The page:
Higher Taxa in Extant Reptiles


Order Testudines - Turtles (phylogeny1) [1]

Suborder Cryptodira

Superfamily Testudinoidea

Superfamily Trionychoidea (= Trionychia)

Superfamily Kinosternoidea

Superfamily Chelonioidea

Suborder Pleurodira (phylogeny)

  • Family Chelidae (Austro-American Sideneck Turtles) W

Superfam. Pelomedusoidea



Order Rhynchocephalia

Suborder Sphenodontida

Order Squamata (phylogeny of squamata) [2]

Sauria (Lacertilia) - Lizards

Infraorder Iguania [3]

Infraorder Gekkota

Infraorder Scincomorpha (phylogeny after Hedges 2014) [Note 4]

Superfamily Gymnophthalmoidea (after Goicoechea et al. 2016) (new!)

Infraorder Diploglossa (note 4)

Infraorder Dibamia

Infraorder Platynota (Varanoidea) (note 1)

Superfamily Shinisauroidea

Amphisbaenia (revised after Vidal & Hedges 2009)

Ophidia (Serpentes) - Snakes (phylogeny) [Note 5]

Superfamily Acrochordoidea

Superfamily Uropeltoidea s.l. (Pipe snakes and Shield-tailed snakes)

Superfamily Pythonoidea s.l. (Pythons and relatives)

Superfamily Booidea (preliminarily after Vidal & Hedges 2009)

Superfamily Colubroidea (revised after Pyron et al. 2010, Pyron et al. 2013)

Superfamily Typhlopoidea (Scolecophidia)

Currently not assigned to any Superfamily:


Order Crocodylia - Crocodiles etc. [7]

Suborder Eusuchia

  • Family Crocodylidae (Crocodylians) W
  • Family Gavialidae or Subfamily Gavialinae (Gharials)
  • Family Alligatoridae (Alligators)
    • Subfamily Alligatorinae
    • Subfamily Caimaninae (Caimans) -- see note [7]


Overall taxonomy originally after

Zug,G.R.; Vitt, L.J. & Caldwell, J.P. (2001)
Herpetology, 2nd ed.
Academic Press San Diego, London, [...]XIV + 630 pp.

Vitt, Laurie J.; Janalee P. Caldwell 2013
Herpetology, Fourth Edition: An Introductory Biology of Amphibians.
Academic Press, 776 pp. [ISBN 978-0123869197] [2014]

[1] Turtles mainly after

Fujita, M.K.; Tag N. Engstrom, David E. Starkey and H. Bradley Shaffer (2004)
Turtle phylogeny: insights from a novel nuclear intron.
Molecular Phylogenetics and Evolution 31 (3): 1031-1040

with the updated tree from

Shaffer, H. Bradley; Evan McCartney-Melstad, Thomas J. Near, Genevieve G. Mount, Phillip Q. Spinks 2017
Phylogenomic analyses of 539 highly informative loci dates a fully resolved time tree for the major clades of living turtles (Testudines).
Molecular Phylogenetics and Evolution 115: 7-15

see also

Crawford, N.G. et al. (2015) A phylogenomic analysis of turtles. Molecular Phylogenetics and Evolution. Crawford et al. erected a number of higher taxa, e.g. the group Trionychia for the Carettochelyidae and Trionychidae. However, they did not precisely define which genera are in each group (as theyr phylogeny contains only a third or so of all turtle genera), hence we do not use them in the database yet.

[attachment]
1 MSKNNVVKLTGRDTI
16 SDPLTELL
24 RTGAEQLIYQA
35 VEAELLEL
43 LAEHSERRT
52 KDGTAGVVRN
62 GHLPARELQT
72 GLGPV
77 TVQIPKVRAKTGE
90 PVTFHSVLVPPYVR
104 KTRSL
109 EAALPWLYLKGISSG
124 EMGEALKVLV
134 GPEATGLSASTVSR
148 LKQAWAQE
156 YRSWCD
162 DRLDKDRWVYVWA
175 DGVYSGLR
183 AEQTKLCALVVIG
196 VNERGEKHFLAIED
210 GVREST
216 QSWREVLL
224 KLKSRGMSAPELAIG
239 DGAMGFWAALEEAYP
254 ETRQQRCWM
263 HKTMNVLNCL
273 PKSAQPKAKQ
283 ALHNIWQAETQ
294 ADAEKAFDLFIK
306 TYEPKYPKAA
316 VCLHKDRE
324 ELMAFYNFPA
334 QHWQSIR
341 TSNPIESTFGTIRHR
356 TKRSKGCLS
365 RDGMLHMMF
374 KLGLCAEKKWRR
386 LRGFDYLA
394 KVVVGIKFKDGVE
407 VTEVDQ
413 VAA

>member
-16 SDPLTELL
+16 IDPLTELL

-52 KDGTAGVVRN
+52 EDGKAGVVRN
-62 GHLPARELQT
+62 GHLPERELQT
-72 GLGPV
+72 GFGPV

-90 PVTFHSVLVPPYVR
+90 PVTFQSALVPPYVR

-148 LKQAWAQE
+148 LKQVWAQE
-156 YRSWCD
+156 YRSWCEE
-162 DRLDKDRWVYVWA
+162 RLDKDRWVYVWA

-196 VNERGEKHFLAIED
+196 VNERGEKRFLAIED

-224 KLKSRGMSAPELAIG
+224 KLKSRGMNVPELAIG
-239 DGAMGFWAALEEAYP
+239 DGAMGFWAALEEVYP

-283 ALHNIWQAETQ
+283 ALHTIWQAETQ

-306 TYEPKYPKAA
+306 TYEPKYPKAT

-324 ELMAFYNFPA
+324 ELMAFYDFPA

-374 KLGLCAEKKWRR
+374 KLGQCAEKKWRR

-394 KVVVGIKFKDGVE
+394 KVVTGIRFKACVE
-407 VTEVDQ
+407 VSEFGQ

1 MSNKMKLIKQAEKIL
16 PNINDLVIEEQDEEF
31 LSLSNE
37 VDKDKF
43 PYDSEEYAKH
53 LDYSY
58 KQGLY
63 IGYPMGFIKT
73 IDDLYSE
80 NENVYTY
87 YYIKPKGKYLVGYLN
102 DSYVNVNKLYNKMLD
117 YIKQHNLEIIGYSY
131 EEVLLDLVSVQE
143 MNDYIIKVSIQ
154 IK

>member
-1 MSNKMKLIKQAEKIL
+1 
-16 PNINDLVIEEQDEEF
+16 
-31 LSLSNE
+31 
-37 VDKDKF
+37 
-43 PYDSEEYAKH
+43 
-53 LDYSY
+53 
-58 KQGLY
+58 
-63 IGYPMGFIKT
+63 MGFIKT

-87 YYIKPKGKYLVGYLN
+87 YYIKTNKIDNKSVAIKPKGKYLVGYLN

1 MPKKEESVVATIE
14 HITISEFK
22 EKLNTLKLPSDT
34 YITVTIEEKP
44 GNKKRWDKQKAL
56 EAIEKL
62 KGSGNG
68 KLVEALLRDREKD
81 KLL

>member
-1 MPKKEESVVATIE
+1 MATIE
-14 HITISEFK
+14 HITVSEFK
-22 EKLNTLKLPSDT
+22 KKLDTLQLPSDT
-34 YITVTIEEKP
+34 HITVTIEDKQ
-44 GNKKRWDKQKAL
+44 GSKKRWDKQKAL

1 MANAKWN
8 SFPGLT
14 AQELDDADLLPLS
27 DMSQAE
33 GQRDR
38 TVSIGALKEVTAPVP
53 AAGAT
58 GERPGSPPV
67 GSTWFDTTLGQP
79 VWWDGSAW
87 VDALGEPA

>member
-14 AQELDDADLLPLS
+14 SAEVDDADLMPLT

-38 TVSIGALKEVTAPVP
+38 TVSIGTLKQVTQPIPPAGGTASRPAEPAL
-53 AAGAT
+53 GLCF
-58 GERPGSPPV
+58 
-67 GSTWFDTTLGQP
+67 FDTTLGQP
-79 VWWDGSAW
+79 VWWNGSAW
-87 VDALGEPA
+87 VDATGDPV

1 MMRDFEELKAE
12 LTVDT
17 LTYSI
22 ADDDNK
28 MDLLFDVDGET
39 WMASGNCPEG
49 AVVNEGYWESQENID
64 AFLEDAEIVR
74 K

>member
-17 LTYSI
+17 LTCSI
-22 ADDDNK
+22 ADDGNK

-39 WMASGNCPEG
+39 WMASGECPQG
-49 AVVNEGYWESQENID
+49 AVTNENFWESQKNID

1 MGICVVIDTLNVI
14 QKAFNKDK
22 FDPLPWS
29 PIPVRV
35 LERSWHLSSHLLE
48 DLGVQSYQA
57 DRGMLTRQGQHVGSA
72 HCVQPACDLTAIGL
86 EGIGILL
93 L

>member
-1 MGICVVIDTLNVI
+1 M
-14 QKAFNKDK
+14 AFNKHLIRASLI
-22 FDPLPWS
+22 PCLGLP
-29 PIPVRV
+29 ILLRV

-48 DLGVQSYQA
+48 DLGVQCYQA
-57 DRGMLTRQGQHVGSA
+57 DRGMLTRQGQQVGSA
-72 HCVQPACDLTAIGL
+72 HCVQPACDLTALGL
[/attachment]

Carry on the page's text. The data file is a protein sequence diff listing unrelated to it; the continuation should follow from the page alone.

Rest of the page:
[2] Squamata after multiple sources including

Douglas et al. (2006) found that snakes formed a sister clade to amphisbaenians which is rejected by Vidal et al. (2005).

Douglas, D.A.; Janke, A. & Arnason, U. (2006)
A mitogenomic study on the phylogenetic position of snakes.
Zoologica Scripta, 35: 545–558

Gamble, T.; A. M. Bauer, e. Greenbaum & T. R. Jackman (2008)
Out of the blue: a novel, trans-Atlantic clade of geckos (Gekkota, Squamata). Zoologica Scripta 37 (4): 355–366

Goicoechea, N., Frost, D. R., De la Riva, I., Pellegrino, K. C. M., Sites, J., Rodrigues, M. T. and Padial, J. M. (2016)
Molecular systematics of teioid lizards (Teioidea/Gymnophthalmoidea: Squamata) based on the analysis of 48 loci under tree-alignment and similarity-alignment.
Cladistics, doi: 10.1111/cla.12150

Harris, D. J., Marshall, J.C. & Crandall, K.A. (2001)
Squamate relationships based on C-mos nuclear DNA sequences: increased taxon sampling improves bootstrap support.
Amphibia-Reptilia 22 (2): 235-242

Kumazawa, Y. (2007)
Mitochondrial genomes from major lizard families suggest their phylogenetic relationships and ancient radiations.
Gene 388: 19-26

Pyron, R.A.; Frank T Burbrink, John J Wiens 2013
A phylogeny and revised classification of Squamata, including 4161 species of lizards and snakes.
BMC Evol Biol 13: 93

Townsend, T. M., A. Larson, E. Louis, J. R. Macey. 2004. Molecular phylogentics of Squamata: The position of snakes, amphisbaenians, and dibamids, and the root of the squamate tree. Systematic Biology, 53(5):1-23.

Vidal, Nicolas and S. Blair Hedges (2005)
The phylogeny of squamate reptiles (lizards, snakes, and amphisbaenians) inferred from nine nuclear protein-coding genes.
Comptes Rendus Biologies 328 (10-11): 1000-1008

Hedges, S.B. 2014
The high-level classification of skinks (Reptilia, Squamata, Scincomorpha).
Zootaxa 3765 (4): 317–338

Zheng, Yuchi; John J. Wiens 2016
Combining phylogenomic and supermatrix approaches, and a time-calibrated phylogeny for squamate reptiles (lizards and snakes) based on 52 genes and 4162 species.
Molecular Phylogenetics and Evolution 94: 537–547, doi:10.1016/j.ympev.2015.10.009

[3] Iguania after

Frost, D.R.; Etheridge, R.; Janies, D. & Titus, T.A. (2001)
Total evidence, sequence alignment, evolution of Polychrotid lizards, and a reclassification of the Iguania (Squamata: Iguania).